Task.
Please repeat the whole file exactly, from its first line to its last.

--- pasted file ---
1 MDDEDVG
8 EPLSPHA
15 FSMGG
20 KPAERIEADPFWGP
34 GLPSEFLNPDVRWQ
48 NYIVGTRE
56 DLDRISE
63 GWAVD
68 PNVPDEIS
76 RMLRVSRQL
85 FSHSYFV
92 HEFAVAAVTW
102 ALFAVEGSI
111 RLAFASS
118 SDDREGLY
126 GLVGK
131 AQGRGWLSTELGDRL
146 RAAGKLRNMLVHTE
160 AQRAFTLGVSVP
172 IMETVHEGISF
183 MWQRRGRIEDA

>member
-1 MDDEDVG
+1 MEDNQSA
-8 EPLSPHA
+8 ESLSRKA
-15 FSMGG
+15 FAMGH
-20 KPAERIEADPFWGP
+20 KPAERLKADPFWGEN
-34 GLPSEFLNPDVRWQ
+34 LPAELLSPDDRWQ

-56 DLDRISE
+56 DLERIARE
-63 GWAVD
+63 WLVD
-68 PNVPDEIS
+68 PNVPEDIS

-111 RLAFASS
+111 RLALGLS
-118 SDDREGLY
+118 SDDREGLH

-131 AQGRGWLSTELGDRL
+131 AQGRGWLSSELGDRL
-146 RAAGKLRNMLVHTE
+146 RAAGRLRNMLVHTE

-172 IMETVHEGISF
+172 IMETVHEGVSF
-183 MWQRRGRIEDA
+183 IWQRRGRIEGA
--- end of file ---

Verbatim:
1 MDDEDVG
8 EPLSPHA
15 FSMGG
20 KPAERIEADPFWGP
34 GLPSEFLNPDVRWQ
48 NYIVGTRE
56 DLDRISE
63 GWAVD
68 PNVPDEIS
76 RMLRVSRQL
85 FSHSYFV
92 HEFAVAAVTW
102 ALFAVEGSI
111 RLAFASS
118 SDDREGLY
126 GLVGK
131 AQGRGWLSTELGDRL
146 RAAGKLRNMLVHTE
160 AQRAFTLGVSVP
172 IMETVHEGISF
183 MWQRRGRIEDA

>member
-1 MDDEDVG
+1 MEDNQSA
-8 EPLSPHA
+8 ESLSRKA
-15 FSMGG
+15 FAMGH
-20 KPAERIEADPFWGP
+20 KPAERLKADPFWGEN
-34 GLPSEFLNPDVRWQ
+34 LPAELLSPDDRWQ

-56 DLDRISE
+56 DLERIARE
-63 GWAVD
+63 WLVD
-68 PNVPDEIS
+68 PNVPEDIS

-111 RLAFASS
+111 RLALGLS
-118 SDDREGLY
+118 SDDREGLH

-131 AQGRGWLSTELGDRL
+131 AQGRGWLSSELGDRL
-146 RAAGKLRNMLVHTE
+146 RAAGRLRNMLVHTE

-172 IMETVHEGISF
+172 IMETVHEGVSF
-183 MWQRRGRIEDA
+183 IWQRRGRIEGA